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Dekalb and Sterling Doctor and His Wife Charged with Illegally Dispensing Prescription Drugs and Income Tax Fraud

MAY 15 (ROCKFORD, Ill.) – A DeKalb, Illinois doctor and his wife were arrested today on charges of illegally dispensing controlled substances and federal income tax fraud.  Richard H. Ng, 61, a doctor of osteopathic medicine, and president and sole shareholder of Sauk Medical Clinic with offices located in Sterling and DeKalb, Illinois, was charged by a federal grand jury in Rockford yesterday in an 89 count indictment, including one count of conspiracy to dispense controlled substances outside the course of professional practice and without a legitimate medical purpose, 81 counts of dispensing controlled substances outside the course of professional practice and without a legitimate medical purpose, and seven counts of income tax fraud.  Lee Lee Foong, 54, also known as “Audrey,” who is married to Ng, was charged with one count of conspiracy to illegally dispense controlled substances outside the course of professional practice and without a legitimate purpose, five counts of dispensing controlled substances outside the course of professional practice and without a legitimate legal purpose, and one count of income tax fraud.

According to the indictment, Ng owned and operated the Sauk Medical Clinic, and Foong was the office manager for the Clinic.  Beginning in January 2007 and continuing through October 2011, Ng and Foong allegedly dispensed Oxycodone, Methadone, Morphine, and other prescription pain medications outside the course of professional practice and without a legitimate medical purpose, the dispensation of which in some cases resulted in death and other bodily injuries. During the course of the conspiracy, Ng saw patients at Sauk Medical Clinic’s offices in Sterling and DeKalb on at least a monthly or bi-weekly basis to dispense large quantities of prescription controlled substances. The indictment alleges Ng failed to conduct adequate medical evaluations, increased the dosage amounts, and required patients to return frequently to Ng to obtain excessive amounts of the controlled substances.  According to the indictment, Ng continued to issue prescriptions despite obvious “red flags” that his patients were abusing or misusing the controlled substances.  The indictment alleges that Ng continued to prescribe excessive amounts of controlled substances knowing that these dispensations resulted in the death of three of his patients.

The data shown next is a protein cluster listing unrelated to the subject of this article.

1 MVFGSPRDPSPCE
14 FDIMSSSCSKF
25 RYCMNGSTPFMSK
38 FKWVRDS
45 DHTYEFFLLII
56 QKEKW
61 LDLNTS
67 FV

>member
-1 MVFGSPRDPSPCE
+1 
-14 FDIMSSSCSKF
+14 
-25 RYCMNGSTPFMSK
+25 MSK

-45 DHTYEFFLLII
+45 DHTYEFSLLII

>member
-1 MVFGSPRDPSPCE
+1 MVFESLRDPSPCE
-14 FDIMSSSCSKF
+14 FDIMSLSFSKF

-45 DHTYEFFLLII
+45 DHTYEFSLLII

The indictment also alleges that Ng filed false U.S. corporate income tax returns for Sauk Medical Clinic for 2008–2010, knowing the returns underestimated gross receipts of Sauk Medical Clinic by a total of $922,850 over those years, which would have resulted in additional federal income tax due of $320,738.  It is further alleged that false federal individual tax returns were filed by Ng for the calendar years 2008–2010, and by Ng and Foong for 2011, the year they were married, which failed to report a total of $1,256,486 in cash received from Sauk Medical Clinic and rental receipts.  The indictment charges that the unreported income would have resulted in additional federal income tax due of $270,873.

Depending on the controlled substance involved, each charge of illegally dispensing a controlled substance carries a maximum penalty from up to 5 years in prison to a maximum penalty of life imprisonment in cases of death or serious bodily injury, in addition to a fine ranging from $250,000 to $1 million.  Each count of filing a false income tax return carries a maximum penalty up to 3 years in prison, or a fine of up to $100,000 for an individual ($500,000 for a corporation), or both, as well as the costs of prosecution.  If convicted, the Court must impose a reasonable sentence under the advisory United States Sentencing Guidelines.

The public is reminded that an indictment contains only charges and is not evidence of guilt.  Each defendant is presumed innocent and is entitled to a fair trial at which the government has the burden of proving guilt beyond a reasonable doubt.

The arrests were announced by Gary S. Shapiro, United States Attorney for the Northern District of Illinois; Jack Riley, Special Agent-in-Charge of the Chicago Field Division of the Drug Enforcement Administration; and James C. Lee, Special Agent-in-Charge of the Chicago Field Office of the Internal Revenue Service - Criminal Investigation Division. The Sterling, Ill. Police Department assisted in the investigation.

“Those in the medical profession, like Dr. Ng and his wife, who allegedly abuse their position of trust and prescribe drugs without any legitimate medical purpose, will be prosecuted to the fullest extent of the law,” said Jack Riley, Special Agent-in-Charge of the Chicago Field Division.

The government is being represented by Assistant U.S. Attorney Scott R. Paccagnini.

Parents and children are encouraged to educate themselves about the dangers of drugs by visiting DEA’s interactive websites at www.JustThinkTwice.com, www.GetSmartAboutDrugs.com and www.dea.gov.


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